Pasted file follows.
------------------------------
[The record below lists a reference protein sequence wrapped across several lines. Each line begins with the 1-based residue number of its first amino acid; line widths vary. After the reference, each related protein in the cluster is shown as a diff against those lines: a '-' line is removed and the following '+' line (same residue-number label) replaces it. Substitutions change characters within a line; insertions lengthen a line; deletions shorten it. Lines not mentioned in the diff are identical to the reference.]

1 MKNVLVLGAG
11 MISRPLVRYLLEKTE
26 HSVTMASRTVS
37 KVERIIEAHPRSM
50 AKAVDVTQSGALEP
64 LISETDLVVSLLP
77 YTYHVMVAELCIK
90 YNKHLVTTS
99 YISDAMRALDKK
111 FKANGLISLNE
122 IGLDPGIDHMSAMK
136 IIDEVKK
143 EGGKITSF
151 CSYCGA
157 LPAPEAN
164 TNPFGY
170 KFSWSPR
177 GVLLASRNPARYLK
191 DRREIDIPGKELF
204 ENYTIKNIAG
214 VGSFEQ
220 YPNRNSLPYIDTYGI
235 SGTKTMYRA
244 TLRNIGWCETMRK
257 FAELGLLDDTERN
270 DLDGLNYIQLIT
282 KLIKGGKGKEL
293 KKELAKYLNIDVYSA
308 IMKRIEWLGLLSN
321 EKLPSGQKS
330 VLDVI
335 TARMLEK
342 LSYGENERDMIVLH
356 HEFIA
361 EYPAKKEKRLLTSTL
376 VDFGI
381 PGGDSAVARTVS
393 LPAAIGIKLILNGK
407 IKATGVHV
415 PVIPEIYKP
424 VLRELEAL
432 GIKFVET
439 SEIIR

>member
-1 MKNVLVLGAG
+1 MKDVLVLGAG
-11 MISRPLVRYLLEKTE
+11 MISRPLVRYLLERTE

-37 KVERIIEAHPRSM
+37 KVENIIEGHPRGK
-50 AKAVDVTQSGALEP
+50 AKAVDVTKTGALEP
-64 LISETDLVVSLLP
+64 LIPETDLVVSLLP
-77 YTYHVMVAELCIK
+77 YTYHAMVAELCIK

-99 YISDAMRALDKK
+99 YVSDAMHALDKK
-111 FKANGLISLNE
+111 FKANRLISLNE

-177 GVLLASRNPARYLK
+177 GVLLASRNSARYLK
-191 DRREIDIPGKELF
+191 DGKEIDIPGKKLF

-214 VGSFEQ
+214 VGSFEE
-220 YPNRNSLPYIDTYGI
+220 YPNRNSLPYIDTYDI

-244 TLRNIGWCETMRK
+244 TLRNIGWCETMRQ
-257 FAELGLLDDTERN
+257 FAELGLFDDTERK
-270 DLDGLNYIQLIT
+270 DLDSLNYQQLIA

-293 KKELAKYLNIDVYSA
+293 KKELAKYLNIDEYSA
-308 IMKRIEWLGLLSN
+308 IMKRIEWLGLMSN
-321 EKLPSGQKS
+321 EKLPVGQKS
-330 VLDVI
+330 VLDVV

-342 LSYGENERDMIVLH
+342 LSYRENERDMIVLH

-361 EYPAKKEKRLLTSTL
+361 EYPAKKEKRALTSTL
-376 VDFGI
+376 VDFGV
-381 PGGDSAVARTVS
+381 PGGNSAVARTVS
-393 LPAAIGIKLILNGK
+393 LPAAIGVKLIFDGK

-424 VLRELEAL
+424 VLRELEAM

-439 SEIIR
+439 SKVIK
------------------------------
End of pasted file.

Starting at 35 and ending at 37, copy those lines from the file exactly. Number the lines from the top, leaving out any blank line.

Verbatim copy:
356 HEFIA
361 EYPAKKEKRLLTSTL
376 VDFGI